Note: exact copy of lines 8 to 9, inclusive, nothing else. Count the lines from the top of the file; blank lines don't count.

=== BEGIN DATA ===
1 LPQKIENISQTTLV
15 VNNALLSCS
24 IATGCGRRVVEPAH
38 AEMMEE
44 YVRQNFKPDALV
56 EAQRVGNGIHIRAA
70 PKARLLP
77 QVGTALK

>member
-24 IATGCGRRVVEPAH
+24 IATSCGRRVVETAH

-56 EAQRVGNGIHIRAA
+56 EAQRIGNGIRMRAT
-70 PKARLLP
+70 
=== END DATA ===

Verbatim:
77 QVGTALK

>member